It has been reviewed and highly recommended on this site, and even given away in a contest. This should be at the core of every med student’s study plan, and can be purchased confidently, regardless of your individual study strengths. However, this absolutely cannot be the sole source of information for Step 1 studies. Every commercial question bank and review course will cite some arbitrary number that suggests First Aid doesn’t hold 100% of the needed knowledge. They’re right.
The proper way to use First Aid for the USMLE Step 1 is as a guide. The sections corresponding to the subject of your focus should be lightly overviewed first. This should then be followed by in-depth learning from a dedicated resource. Some students like returning to review First Aid after that, and/or in the days just before the exam. Either way, it should be used as your starting marker to point you in the right direction, not your end point. Furthermore, it should be annotated thoroughly, which will be discussed with tips in an upcoming post.
Now that we convinced you that First Aid won’t make you a Step 1 superstar by itself, let’s look at what else to consider. You will find that there are about three million medical books out there. After narrowing down the list to those designed specifically for med students studying for the USMLE Step 1, you will find yourself left with about 43,943 books. Pro-tip: you can’t read them all.
Feuds have started over which books present the highest of yields. You could sink a lot of time into researching every title, and fall prey to the gunners and trolls of the SDN forums, never wanting to hear the term “high yield” ever again. Here at MedStudentBooks, we like to keep things simple. Below is a list of recommended titles to support various Step 1 topics. As always, we highly recommend using the titles you already know and love to jog your memory. But if you don’t have a favorite, the following is a list of highly recommended titles from the MedStudentBooks team, surveyed med students, and med school administrators that you should consider first:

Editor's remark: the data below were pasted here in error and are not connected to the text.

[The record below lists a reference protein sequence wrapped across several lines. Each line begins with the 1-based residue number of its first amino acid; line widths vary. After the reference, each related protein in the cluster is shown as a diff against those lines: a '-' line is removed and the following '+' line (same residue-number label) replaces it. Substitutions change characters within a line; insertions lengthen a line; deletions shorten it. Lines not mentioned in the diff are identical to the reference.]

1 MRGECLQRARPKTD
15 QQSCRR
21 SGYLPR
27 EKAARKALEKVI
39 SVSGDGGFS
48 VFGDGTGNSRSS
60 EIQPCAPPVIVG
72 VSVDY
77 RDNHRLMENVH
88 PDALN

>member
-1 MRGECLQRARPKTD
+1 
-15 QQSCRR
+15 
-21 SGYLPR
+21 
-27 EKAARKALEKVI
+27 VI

|MedStudentBooks Recommended Step 1 Resources|
|Lippincott’s Biochemistry||(full review here)|
|Q&A Review of Biochemistry|
|Clinical Microbiology Made Ridiculously Simple||(full review here)|
|Q&A Review of Microbiology and Immunology|
|BRS Physiology||(full review here)|
|BRS Behavioral Science|
|BRS Pathology or Goljan’s Rapid Review Pathology||(full review here)|
|Robbins and Cotran Review of Pathology (question book)||(full review here)|
|MedMaps for Pathophysiology||for true visual learners|
|Lilly’s Pathophysiology of Heart Disease||(full review here)|
|High-Yield Gross Anatomy with your favorite atlas for reminders|
|High-Yield Neuroanatomy||with this gem|
Clearly you should not seek out every book on this list. In fact, purchasing too many books can stress you out if you have a large pile of materials you feel you must get through, without the time to actually do it. These are just top recommendations for the subjects with which med students tend to need extra help. The key is to figure out what topics need to be strengthened as mentioned above, and focus on them from the above list appropriately. We’ll go over general question and case books in another post.
Do not be that med student who waits until the day before they are scheduled to start reviewing a topic to buy the associated book. You should not dedicate any brain power on bookstore trips or figuring out why the postal service didn’t deliver your Amazon order in the middle of your studying. Added stress is not welcomed. Figure out what books you need from your self-assessment, and purchase them early.
Your med school may host an obligatory Kaplan lunch talk, or notify you of a USMLERx “scholarship” (?). Maybe you’ve heard some rumors about a new and upcoming question bank weapon for gunners. Like books, there are several options out there, but this choice is even simpler than books: use USMLE World.